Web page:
Suppose the cost of a product used to be $100 and now the seller has discounted it to $50.

Which preposition is appropriate here ("by", "in", "to", ...):

The seller cut the price ... half?

Can I also avoid using any proposition here and use half as an adverb?

  • 1
    Half could be used as an adjective, modifying price: “The seller cut half the price.” It’s not idiomatic for me, but I would use it of, say, work hours: “The boss cut half [of] John’s hours.” I can’t imagine a structure where it would be an adverb, though. Oct 4, 2022 at 6:49
  • 3
    By might be perfect one.
    – Sam
    Oct 4, 2022 at 10:27
  • 8
    Cutting to a half is the same as cutting by a half. But cutting to a third is not at all the same as cutting by a third. Oct 4, 2022 at 19:51
  • (The phrase that gets me is "everything up to 50% off". Which presumably means that some things are 1% off and some are 2% off.) Oct 4, 2022 at 19:58
  • 3
    "in half" feels like the most natural phrasing. "by half" also works but would not be my first choice. Nobody would say "to half". Oct 6, 2022 at 0:10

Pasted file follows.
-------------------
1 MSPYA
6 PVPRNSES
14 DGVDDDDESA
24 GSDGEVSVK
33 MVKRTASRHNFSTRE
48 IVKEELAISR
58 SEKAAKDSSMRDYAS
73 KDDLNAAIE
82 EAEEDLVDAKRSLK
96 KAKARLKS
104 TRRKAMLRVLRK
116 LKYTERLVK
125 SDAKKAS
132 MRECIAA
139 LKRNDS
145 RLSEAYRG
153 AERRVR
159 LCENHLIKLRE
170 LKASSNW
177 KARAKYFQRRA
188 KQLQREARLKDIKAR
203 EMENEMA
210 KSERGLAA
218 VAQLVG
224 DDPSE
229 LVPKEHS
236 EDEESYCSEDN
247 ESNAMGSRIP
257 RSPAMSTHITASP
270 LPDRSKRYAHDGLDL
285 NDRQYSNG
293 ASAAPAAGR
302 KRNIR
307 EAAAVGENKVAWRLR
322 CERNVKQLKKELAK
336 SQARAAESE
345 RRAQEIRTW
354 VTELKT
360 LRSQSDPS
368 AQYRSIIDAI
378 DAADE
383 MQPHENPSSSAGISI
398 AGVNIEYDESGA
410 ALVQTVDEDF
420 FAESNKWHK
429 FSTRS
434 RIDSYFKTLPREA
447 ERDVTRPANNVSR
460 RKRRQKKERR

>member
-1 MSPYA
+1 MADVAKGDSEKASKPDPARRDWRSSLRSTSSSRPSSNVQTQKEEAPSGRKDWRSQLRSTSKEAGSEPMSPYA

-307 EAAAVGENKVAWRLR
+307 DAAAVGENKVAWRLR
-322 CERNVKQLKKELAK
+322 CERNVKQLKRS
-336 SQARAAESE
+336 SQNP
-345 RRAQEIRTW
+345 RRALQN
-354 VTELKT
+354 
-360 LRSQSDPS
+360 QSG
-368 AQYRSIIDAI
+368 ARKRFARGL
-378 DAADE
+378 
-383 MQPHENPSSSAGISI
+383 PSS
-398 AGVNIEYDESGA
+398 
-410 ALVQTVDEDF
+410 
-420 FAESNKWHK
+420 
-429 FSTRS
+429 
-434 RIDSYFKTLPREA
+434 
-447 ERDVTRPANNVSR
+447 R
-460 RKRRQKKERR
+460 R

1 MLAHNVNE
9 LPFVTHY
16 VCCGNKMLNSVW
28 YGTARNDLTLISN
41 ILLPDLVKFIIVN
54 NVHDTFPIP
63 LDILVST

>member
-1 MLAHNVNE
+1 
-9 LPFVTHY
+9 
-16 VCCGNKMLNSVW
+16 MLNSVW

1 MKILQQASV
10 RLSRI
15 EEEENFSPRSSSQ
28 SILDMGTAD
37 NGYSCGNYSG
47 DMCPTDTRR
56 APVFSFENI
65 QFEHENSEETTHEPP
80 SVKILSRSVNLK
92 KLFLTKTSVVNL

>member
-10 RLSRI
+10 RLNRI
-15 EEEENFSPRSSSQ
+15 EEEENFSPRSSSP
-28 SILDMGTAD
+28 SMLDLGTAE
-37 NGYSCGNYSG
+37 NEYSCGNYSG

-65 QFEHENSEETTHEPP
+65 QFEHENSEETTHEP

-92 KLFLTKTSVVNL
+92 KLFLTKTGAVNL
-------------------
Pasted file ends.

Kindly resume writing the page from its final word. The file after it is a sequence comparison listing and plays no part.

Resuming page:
7 Answers 7


All of those prepositions could be correct in this context, but it's worth knowing what they all mean so you can use them correctly in different situations.

To cut something by an amount means that amount is removed from it.

To cut something to an amount means that amount is what remains.

To cut something in an amount means it is divided into that many pieces or portions.

So, let's say we have a box with 20 books.

  • If we cut the books by 2, we now have 18 books.
  • If we cut the books to 2, we now have 2 books.
  • If we cut the (group of) books in 2, we now have 2 piles of 10 books.
  • 5
    Except if we cut the books in half, we now have 2 piles of 10 books each. I might suggest "cut the books in 2" is awkward, perhaps becoming archaic, and should be avoided for that reason. Oct 4, 2022 at 0:53
  • 22
    I’m not sure books make for a happy example here, at least not with “in”. When you write about cutting books, my first thought is that you mean slicing paper, not reducing quantity! Oct 4, 2022 at 6:44
  • 2
    The issue being pointed out here with books/in is related to "book" being able to be literally cut. If instead you referred to something that cannot obviously be physically cut (e.g. a price, a salary, ...) or are actually talking about physical cutting (e.g. a plank), the issue is resolved.